Results are expressed as mean ± standard error of mean (S.E.M). Significant differences between control and experimental groups were assessed by Student’s t-test. Differences were accepted as significant at
3.1. Acute Toxicity in Mice
The oral administration of a single dose (5000, 10000, and 14000 mg/kg bodyweight) of C. telephiifolia extract to mice did not cause death within the fourteen days of the study (Table 1). No signs of toxicity or significant bodyweight changes were recorded. The histopathological examination (not presented) of selected organs showed normal architecture similar to the control group. These observations reveal that the oral medium lethal dose value (LD50) of the hydroethanol root extract of C. telephiifolia is greater than 14000 mg/kg bodyweight in mice.
3.2. Forty-Day Toxicity in Rats
3.2.1. General Observations
Throughout the 40-day feeding study, there was no mortality recorded in either the control or treated groups at the administered doses (Table 2). Rats treated with a dose of 5 mg/kg/day behaved normally, apart from slight abdominal contractions observed during the first week after the extract administration. The clinical signs observed in rats treated with an extract dose of 70 mg/kg/day were mainly abdominal contractions (observed after gavage), reduced activity, hunched posture, loss of appetite, and mild diarrhea. These clinical signs lasted one or two weeks depending on the sex (females seemed more susceptible than males) (Table 2).
At the dose of 2000 mg/kg/day, animals, especially females, seemed more affected. Pronounced clinical signs such as abdominal contractions, inactivity, prostration, intense diarrhea, and anorexia were observed in all animals. In addition, respiratory complications were noted in two rats. These observations were made during the initial three to four week period. During the exposure period, setting aside sex and dose (70, and 2000 mg/kg bodyweight), signs of polyuria were noted among the treated animals and their feces had taken on the yellow color of the plant extract (Table 2).
The mean bodyweights of the animals in the study are presented in Table 3. Weight gain was common and significant in both sexes of the control rats and those given 5 or 70 mg/kg/day. Animals treated with 2000 mg/kg/day showed a significant weight loss compared with the control groups. For males, this reduction in weight was statistically significant during the first week. These male rats subsequently recovered their weight, but female rats did not recover their weight throughout the treatment period.
3.2.3. Hematological and Biochemical Parameters
The hematological parameters were not significantly different between the treated rats and the control group (Table 4). The values of the biochemical parameters of female and male rats are shown in Tables 5 and 6, respectively.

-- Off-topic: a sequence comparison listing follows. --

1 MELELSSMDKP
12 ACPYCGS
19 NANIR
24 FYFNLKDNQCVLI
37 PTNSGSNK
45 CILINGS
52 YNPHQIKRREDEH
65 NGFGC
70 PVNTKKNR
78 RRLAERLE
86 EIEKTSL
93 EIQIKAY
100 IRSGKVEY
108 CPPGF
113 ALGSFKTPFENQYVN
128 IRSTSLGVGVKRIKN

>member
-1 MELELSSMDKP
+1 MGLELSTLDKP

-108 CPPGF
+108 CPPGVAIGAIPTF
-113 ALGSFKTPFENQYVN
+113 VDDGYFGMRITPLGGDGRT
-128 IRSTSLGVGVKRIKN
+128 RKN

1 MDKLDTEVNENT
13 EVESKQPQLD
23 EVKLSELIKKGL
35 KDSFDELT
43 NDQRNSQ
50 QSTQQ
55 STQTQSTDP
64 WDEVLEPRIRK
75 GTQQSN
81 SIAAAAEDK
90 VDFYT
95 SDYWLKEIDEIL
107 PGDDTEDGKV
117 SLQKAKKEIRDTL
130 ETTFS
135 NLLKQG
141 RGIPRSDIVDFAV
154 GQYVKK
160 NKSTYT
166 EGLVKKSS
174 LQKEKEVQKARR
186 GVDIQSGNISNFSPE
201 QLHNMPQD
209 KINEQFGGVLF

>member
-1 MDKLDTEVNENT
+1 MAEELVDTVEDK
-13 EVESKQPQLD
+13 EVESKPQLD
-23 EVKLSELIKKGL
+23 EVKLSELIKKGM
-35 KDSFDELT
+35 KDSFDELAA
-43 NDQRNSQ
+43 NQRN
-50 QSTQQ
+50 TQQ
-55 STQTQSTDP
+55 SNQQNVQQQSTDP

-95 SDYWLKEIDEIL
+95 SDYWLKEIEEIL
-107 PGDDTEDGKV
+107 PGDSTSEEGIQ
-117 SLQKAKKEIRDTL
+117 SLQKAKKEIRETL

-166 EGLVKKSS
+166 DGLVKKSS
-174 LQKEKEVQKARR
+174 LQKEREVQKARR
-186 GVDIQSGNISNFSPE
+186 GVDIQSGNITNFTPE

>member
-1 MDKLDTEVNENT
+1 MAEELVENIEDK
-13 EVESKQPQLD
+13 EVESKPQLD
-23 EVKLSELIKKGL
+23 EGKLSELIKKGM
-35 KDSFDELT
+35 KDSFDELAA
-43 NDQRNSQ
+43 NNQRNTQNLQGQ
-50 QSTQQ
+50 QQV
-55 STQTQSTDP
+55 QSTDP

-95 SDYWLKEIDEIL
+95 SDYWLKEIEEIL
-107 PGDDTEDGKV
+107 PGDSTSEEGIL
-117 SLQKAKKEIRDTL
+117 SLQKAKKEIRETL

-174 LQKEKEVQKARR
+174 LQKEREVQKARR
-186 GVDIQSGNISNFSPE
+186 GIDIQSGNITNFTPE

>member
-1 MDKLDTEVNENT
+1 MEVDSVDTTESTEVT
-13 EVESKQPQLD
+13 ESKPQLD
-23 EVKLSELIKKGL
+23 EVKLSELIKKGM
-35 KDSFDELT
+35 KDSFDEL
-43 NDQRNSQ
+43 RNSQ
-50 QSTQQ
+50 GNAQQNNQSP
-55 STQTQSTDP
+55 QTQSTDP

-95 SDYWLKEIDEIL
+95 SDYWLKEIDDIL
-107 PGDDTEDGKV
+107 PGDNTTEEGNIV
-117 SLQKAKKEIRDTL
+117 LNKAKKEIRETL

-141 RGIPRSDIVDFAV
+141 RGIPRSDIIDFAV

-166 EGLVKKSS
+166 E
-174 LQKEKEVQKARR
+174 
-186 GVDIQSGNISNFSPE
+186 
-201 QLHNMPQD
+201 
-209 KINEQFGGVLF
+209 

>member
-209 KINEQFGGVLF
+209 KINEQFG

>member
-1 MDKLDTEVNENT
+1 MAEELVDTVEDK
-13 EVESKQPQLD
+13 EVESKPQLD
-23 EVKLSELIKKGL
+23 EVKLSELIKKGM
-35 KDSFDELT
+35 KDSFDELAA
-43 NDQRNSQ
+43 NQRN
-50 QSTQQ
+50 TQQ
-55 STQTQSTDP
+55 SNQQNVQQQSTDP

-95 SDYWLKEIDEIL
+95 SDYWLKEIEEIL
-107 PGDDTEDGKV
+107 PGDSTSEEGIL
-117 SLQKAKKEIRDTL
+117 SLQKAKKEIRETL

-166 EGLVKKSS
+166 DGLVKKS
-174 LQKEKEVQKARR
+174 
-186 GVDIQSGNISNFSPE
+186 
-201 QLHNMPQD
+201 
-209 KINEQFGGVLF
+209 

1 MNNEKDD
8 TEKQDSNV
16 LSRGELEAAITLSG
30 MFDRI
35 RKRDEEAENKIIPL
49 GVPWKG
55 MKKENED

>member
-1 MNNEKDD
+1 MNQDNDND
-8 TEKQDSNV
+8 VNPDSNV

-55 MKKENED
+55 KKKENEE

The doses of 5 mg/kg/day and 70 mg/kg/day did not cause any significant changes in the measured parameters except for sodium and chloride ions, which were significantly decreased in the rats that received 70 mg/kg/day.
At the dose of 2000 mg/kg bodyweight, in addition to a decrease in sodium and chloride ions observed in both sexes, the treated females showed significant increase in creatinine, phosphorus, ALP, and GGT. Total proteins decreased significantly when compared with those of the control group (Table 5).
3.2.4. Autopsy and Microscopic Examination
The macroscopic observation of the organs did not present any significant morphological or hemorrhagic changes due to the administration of the extract. There were also no statistically significant differences in the relative organ weights (Table 7). Histopathological examination of the different organs demonstrated that there were no pathological features observed in either the control or the treated groups.
3.3. Phytochemical Screening of the Extract
The phytochemical screening of C. telephiifolia extract revealed the presence of saponins and terpenes. Alkaloids, tannins, quinones, and flavonoids were not detected.
C. telephiifolia is traditionally used to treat different illnesses without any reported toxic signs. It is considered safe by Moroccan folk (, personal investigation). The undertaken acute toxicity study has apparently confirmed this reputation. The oral LD50 value in mice which is higher than 14000 mg/kg falls into class 5 of the globally harmonized classified system for chemical substances and mixtures .
Since the acute dose study could not provide a guideline for selecting doses for the chronic low-dose investigation, and in the absence of other toxicological data that could have helped to determine the duration of treatment, this study was designed using the WHO’s recommendations for herbal medicine testing . A forty-day oral toxicity study was consequently performed. This duration of the treatment corresponds in Moroccan culture to the postpartum period in which the parturient, called “nafssa,” benefits from intensive family care and other types of health care, including the use of medicinal plants.
The doses of 5 and 70 mg/kg/day of the hydroalcohol extract p.o were also established from the results of the ethnological survey conducted within a sample of Moroccan users and herbal practitioners. These doses correspond respectively, to “a pinch” and “a spoon” of the plant powder estimated to be consumed as a remedy for an adult woman weighing 60 kg. The doses also take into account the yield (33% w/w) of C. telephiifolia obtained with 75% ethanol. The third dose of 2000 mg/kg/day of the hydroalcohol extract corresponds to the highest dose limit recommended by the OECD  to assess subchronic toxicity when there are no toxicological data available.